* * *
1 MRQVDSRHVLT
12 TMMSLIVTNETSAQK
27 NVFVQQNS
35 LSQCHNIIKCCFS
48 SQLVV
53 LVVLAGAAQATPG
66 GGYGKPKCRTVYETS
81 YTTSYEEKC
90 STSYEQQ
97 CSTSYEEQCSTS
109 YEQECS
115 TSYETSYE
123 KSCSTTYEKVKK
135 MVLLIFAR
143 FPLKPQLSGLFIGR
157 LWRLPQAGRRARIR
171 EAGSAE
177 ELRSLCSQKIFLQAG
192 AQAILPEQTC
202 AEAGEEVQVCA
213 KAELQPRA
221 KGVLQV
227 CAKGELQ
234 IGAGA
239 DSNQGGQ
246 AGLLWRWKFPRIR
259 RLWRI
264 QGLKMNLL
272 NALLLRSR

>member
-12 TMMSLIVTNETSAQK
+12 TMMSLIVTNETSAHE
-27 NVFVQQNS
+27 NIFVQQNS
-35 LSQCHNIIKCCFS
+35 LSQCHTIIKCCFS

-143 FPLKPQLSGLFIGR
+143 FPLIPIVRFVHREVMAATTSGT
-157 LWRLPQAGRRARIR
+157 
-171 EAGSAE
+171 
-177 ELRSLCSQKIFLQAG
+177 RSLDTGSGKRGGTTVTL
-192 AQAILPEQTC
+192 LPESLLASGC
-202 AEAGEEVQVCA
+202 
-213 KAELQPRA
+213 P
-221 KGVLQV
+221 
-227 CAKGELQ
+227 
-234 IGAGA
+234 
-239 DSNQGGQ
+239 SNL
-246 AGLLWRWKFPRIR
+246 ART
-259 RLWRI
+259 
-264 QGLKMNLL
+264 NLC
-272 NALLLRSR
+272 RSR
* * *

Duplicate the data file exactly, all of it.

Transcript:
1 MRQVDSRHVLT
12 TMMSLIVTNETSAQK
27 NVFVQQNS
35 LSQCHNIIKCCFS
48 SQLVV
53 LVVLAGAAQATPG
66 GGYGKPKCRTVYETS
81 YTTSYEEKC
90 STSYEQQ
97 CSTSYEEQCSTS
109 YEQECS
115 TSYETSYE
123 KSCSTTYEKVKK
135 MVLLIFAR
143 FPLKPQLSGLFIGR
157 LWRLPQAGRRARIR
171 EAGSAE
177 ELRSLCSQKIFLQAG
192 AQAILPEQTC
202 AEAGEEVQVCA
213 KAELQPRA
221 KGVLQV
227 CAKGELQ
234 IGAGA
239 DSNQGGQ
246 AGLLWRWKFPRIR
259 RLWRI
264 QGLKMNLL
272 NALLLRSR

>member
-12 TMMSLIVTNETSAQK
+12 TMMSLIVTNETSAHE
-27 NVFVQQNS
+27 NIFVQQNS
-35 LSQCHNIIKCCFS
+35 LSQCHTIIKCCFS

-143 FPLKPQLSGLFIGR
+143 FPLIPIVRFVHREVMAATTSGT
-157 LWRLPQAGRRARIR
+157 
-171 EAGSAE
+171 
-177 ELRSLCSQKIFLQAG
+177 RSLDTGSGKRGGTTVTL
-192 AQAILPEQTC
+192 LPESLLASGC
-202 AEAGEEVQVCA
+202 
-213 KAELQPRA
+213 P
-221 KGVLQV
+221 
-227 CAKGELQ
+227 
-234 IGAGA
+234 
-239 DSNQGGQ
+239 SNL
-246 AGLLWRWKFPRIR
+246 ART
-259 RLWRI
+259 
-264 QGLKMNLL
+264 NLC
-272 NALLLRSR
+272 RSR